It’s been nearly a year since I last wrote about Namo Media, the native ad startup founded by former Googler Gabor Cselle and backed by Google Ventures, so I caught up with Cselle today and he told me that the startup just launched an important new feature for publishers.
Basically, Namo now allows publishers to easily adjust the placement of ads in their streams of content. Cselle showed me a web interface where, with just a couple of clicks, he could adjust where the first ad appeared in the stream, and then how frequently new ads would follow. Within a few seconds, those changes took effect in the demo app.
This marks a big improvement over the experience that Namo first launched with in November, Cselle said. Previously, Namo’s ad placements were “hard-coded,” so any changes would require submitting a new version of the app. Publishers often test Namo’s effectiveness out by pushing its ads way down in the stream, so the old system made it tougher for them to display those ads more prominently once they saw it actually worked.
Now, with the new version of the Namo software development kit, publishers can adjust the placements as often as they want and the changes will go live immediately. There’s even an option for automated placements, where Namo tests out different variations and chooses the one that’s most lucrative.
Cselle’s vision is to deliver ads that fit naturally into the stream of content, overcoming the “banner blindness” that many of us have, while requiring very little work from the publisher.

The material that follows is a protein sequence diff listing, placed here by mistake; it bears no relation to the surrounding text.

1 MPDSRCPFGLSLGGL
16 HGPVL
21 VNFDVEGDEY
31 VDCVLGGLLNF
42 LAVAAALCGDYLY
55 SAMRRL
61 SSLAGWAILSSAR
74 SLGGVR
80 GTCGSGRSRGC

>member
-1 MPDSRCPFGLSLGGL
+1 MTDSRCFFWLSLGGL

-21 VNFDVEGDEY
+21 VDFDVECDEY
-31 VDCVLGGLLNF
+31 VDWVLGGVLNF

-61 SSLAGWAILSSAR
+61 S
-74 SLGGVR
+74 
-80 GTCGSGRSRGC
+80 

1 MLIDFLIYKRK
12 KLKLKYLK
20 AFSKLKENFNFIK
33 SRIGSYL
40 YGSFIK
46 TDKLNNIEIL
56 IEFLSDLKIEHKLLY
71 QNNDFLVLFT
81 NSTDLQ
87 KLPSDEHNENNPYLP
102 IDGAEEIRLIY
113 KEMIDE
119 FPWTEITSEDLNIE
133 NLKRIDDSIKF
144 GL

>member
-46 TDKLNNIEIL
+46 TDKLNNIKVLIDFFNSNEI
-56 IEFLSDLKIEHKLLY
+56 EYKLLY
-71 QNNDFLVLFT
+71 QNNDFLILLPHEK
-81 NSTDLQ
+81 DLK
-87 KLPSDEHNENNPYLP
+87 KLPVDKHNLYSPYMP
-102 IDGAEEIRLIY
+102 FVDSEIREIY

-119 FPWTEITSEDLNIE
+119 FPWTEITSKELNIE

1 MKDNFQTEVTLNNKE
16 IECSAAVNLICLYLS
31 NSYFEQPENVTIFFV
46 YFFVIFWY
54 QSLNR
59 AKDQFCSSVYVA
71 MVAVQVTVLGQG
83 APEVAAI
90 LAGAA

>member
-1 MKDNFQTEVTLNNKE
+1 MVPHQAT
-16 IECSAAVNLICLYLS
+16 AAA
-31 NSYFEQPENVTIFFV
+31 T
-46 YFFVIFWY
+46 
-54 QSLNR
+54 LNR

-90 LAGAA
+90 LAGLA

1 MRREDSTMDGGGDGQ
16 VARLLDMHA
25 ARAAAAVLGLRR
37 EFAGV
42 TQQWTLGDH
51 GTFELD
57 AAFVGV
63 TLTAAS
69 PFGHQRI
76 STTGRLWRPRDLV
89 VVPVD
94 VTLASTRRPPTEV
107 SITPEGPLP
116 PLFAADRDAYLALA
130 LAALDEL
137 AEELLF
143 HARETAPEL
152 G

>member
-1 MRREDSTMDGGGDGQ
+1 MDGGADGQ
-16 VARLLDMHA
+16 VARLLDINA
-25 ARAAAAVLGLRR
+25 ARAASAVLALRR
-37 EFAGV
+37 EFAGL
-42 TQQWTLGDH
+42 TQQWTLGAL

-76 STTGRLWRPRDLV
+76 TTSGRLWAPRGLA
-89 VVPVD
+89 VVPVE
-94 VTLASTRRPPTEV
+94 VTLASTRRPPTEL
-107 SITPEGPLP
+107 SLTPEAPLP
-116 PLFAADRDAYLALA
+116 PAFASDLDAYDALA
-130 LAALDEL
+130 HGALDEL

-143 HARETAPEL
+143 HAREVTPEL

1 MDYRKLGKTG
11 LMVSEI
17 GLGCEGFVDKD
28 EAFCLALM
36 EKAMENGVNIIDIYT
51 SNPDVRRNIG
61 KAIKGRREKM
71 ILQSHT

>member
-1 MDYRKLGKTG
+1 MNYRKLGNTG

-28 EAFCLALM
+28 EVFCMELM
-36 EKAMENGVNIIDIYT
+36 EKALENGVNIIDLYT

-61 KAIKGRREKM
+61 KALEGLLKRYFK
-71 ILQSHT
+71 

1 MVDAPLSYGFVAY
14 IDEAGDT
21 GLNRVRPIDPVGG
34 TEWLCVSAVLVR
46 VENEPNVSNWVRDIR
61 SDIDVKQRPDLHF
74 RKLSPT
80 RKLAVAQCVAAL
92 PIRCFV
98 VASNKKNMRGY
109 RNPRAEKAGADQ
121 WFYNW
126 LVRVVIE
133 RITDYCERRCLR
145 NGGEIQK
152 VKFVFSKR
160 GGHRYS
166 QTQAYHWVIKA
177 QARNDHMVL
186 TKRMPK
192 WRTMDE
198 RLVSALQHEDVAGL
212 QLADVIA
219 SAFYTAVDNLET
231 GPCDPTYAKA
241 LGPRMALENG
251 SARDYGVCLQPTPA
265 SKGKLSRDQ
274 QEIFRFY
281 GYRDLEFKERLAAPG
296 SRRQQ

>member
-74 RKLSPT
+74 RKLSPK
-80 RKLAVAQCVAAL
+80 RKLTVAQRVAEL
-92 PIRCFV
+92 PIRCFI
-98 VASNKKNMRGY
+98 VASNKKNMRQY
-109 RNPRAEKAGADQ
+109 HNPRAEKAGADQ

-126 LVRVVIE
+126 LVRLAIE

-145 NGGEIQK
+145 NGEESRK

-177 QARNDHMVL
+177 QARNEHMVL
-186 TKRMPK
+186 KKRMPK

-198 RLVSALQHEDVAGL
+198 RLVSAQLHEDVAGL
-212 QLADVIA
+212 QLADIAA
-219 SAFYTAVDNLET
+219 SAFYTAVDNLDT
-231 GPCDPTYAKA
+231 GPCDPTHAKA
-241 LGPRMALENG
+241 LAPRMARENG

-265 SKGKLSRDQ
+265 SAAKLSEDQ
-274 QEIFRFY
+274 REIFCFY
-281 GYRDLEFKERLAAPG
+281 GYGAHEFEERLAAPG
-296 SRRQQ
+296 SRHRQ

One of the obvious models is Facebook — he said publishers are embracing the idea in part because they see Facebook’s mobile revenue — so it’s a good sign that Namo has enlisted Greg Badros, former vice president of engineering and products at Facebook (as well as a senior director of engineering at Google on ads and other products), for its board of advisors. (Other advisors include Russell Glass and Brian Balfour.)
I also asked about some of the recent discussions around native advertising, particularly columnist Bob Garfield’s claim that it amounts to “a racket.”
Cselle responded that most of the criticism seems directed at sponsored content, which Namo doesn’t currently support. While its ads may be designed to look like they’re part of the content stream, they’re labeled as ads, and they point, most commonly, to app download pages, so no one’s going to be tricked into thinking that it’s editorial content. But surely Cselle is planning to add sponsored content features down the line? Well, maybe, or maybe not — he declined to comment on his product roadmap.
Cselle also declined to specify how many publishers Namo is working with. He would say that he’s working with large and small publishers, and that he’s happy with the result. He attributed a lot of the current interest not just to Facebook, but also to the recent announcement from Twitter-owned MoPub that it will be supporting native ads.